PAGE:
On a remarkably slow news day, thank god for Virender Sehwag.
Harsha, while talking to me recently of the phenomenon of Indian
players hitting the big time, tasting success, and then going off the
boil to the point where they get dropped, mentioned Sehwag in that
context, and then added “In my opinion, Viru is the most balanced of
the lot — in fact among the most balanced in the team.”
Here’s an interesting interview
with the man. In an interaction replete with interesting bits, this q
& a is to my mind the most typical of his brand of thinking:
There is this story about you declining a
nightwatchman, where you said you were not an able batsman if you
couldn’t last 25 balls at the end of the day. Is that true?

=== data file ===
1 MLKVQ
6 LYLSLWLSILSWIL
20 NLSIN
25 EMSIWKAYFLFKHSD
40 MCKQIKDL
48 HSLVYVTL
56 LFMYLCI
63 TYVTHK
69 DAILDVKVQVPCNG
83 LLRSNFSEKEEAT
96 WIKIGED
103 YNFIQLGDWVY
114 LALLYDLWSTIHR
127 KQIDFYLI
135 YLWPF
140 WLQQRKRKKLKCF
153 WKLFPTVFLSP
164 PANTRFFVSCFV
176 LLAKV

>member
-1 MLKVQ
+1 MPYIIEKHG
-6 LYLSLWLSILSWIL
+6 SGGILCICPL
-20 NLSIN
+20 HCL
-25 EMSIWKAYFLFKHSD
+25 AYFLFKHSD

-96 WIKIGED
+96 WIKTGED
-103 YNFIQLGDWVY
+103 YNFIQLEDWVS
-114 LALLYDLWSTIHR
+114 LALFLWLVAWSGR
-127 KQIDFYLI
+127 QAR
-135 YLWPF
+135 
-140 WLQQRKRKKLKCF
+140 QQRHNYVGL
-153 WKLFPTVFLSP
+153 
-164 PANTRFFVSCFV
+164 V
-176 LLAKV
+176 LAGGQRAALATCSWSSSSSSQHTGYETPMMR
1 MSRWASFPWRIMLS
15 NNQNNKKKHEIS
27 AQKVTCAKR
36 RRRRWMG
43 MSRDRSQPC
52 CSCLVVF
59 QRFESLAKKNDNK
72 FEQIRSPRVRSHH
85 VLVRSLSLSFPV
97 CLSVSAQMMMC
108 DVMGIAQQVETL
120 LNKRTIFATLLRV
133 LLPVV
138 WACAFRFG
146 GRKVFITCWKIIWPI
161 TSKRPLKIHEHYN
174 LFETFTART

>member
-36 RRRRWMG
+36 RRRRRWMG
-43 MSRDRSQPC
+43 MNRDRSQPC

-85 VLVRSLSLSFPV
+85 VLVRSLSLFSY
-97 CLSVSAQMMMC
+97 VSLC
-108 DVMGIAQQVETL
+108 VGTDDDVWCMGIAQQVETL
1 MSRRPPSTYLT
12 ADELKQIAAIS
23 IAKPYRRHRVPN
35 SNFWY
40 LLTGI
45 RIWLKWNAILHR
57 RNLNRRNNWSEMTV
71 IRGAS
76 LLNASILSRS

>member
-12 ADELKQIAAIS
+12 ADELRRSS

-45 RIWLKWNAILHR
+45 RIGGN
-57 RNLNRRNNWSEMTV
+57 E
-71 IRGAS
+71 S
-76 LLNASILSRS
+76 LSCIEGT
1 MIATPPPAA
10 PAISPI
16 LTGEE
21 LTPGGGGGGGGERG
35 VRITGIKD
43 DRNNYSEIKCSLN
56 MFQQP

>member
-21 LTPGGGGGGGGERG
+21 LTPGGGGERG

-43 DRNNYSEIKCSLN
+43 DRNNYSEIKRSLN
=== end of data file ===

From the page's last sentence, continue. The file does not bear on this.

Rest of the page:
It is true. What is the difference between batting at the
end of the day or at the start? If you make a mistake you’ll get out.
So I don’t think a batsman really needs a nightwatchman, but it is
totally an individual decision. Whenever a captain or coach asked me
for a nightwatchman I would say, “No, why? If I can’t survive 10 or 20
balls now, then I don’t think I’ll survive tomorrow morning.” I believe
that’s the best time when you have the opportunity to score runs, when
everybody on the field is tired and you can score 20 runs off those 20
Also check out the bit relating to Sourav Ganguly’s take on Viru. While on that, this is my favorite Sehwag story.